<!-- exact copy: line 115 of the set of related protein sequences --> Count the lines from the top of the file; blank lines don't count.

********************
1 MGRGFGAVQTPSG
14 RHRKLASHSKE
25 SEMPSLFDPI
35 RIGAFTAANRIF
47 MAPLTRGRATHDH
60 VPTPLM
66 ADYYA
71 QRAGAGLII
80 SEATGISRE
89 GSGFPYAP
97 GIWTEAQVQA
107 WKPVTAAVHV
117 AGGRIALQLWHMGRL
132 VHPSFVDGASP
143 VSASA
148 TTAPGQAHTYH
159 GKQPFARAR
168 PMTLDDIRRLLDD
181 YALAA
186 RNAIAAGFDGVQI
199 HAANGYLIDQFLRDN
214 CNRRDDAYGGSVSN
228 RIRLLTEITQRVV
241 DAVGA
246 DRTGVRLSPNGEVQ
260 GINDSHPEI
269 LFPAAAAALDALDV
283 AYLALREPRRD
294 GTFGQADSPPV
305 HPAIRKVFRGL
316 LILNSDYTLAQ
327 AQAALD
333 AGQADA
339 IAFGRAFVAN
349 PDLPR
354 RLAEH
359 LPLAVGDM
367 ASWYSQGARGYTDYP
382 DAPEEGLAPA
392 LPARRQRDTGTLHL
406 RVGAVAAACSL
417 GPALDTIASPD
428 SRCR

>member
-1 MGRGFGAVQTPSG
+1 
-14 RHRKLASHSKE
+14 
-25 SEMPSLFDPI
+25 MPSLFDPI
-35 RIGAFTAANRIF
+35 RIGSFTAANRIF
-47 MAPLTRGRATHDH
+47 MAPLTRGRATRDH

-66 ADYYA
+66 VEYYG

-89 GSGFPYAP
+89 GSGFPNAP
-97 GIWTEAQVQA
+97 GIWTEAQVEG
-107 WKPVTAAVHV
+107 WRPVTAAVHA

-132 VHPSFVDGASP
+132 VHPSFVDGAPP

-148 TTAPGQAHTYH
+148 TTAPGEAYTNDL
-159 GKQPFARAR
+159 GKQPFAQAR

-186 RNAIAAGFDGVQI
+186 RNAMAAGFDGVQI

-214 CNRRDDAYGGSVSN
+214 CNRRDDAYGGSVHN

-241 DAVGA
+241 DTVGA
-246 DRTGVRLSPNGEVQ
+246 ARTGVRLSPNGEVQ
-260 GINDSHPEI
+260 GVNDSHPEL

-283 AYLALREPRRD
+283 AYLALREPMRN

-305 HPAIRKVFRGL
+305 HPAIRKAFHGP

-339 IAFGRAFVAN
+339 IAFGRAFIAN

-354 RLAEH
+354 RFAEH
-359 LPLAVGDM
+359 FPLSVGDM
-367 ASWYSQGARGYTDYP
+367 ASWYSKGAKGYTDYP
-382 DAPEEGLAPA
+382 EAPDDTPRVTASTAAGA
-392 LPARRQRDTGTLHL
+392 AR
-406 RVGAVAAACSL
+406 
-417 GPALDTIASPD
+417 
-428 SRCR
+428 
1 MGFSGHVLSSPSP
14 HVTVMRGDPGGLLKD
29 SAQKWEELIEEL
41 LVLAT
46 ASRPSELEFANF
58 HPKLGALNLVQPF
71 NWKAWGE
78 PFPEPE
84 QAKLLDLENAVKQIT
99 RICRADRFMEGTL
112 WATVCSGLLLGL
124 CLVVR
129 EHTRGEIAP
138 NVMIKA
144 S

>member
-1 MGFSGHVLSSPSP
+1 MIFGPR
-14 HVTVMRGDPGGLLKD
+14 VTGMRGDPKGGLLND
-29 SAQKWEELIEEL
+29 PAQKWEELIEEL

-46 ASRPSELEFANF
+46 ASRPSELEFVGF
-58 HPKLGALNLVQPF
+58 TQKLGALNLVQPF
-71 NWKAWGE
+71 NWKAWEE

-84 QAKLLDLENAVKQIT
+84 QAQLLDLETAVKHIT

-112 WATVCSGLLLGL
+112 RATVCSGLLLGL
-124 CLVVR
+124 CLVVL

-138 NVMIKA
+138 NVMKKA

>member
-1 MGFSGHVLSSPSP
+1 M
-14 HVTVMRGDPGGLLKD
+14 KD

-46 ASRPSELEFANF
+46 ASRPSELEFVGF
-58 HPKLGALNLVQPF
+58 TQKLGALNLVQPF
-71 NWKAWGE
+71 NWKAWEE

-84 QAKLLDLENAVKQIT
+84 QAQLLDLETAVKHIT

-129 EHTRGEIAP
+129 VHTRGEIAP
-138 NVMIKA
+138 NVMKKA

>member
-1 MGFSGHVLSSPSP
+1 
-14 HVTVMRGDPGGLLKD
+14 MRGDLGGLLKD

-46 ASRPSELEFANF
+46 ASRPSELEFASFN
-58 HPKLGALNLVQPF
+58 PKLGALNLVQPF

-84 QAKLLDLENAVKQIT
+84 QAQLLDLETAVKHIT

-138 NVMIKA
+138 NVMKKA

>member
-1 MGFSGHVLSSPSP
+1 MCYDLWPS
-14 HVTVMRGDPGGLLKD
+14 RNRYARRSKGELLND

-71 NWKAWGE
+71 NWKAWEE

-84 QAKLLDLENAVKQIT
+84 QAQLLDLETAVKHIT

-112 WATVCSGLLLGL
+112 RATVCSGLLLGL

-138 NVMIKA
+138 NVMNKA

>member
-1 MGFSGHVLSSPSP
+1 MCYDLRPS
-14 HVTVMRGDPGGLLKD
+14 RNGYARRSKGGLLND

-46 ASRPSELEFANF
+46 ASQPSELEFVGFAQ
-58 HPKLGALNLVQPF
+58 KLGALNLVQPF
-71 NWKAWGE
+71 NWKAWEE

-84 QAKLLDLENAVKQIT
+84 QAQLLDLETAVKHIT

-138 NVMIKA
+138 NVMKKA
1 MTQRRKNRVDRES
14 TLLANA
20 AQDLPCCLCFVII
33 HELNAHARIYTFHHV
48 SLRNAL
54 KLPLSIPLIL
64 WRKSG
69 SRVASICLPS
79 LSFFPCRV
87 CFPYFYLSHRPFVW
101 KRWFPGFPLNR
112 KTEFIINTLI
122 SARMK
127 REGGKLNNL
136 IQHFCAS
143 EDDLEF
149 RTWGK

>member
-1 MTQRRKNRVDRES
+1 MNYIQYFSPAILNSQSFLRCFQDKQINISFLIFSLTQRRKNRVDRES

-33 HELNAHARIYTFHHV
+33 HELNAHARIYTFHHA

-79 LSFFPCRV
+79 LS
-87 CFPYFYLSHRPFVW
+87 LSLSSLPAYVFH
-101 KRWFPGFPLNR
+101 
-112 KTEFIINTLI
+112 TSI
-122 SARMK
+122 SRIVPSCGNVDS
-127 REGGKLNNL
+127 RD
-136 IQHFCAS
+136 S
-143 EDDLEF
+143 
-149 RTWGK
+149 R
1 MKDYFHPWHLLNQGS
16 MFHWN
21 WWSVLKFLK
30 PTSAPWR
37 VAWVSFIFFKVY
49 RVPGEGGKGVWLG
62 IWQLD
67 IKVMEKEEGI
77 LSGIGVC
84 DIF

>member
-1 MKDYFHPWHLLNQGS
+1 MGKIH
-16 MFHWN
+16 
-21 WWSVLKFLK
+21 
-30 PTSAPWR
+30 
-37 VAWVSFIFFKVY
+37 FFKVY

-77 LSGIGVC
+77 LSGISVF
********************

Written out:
144 S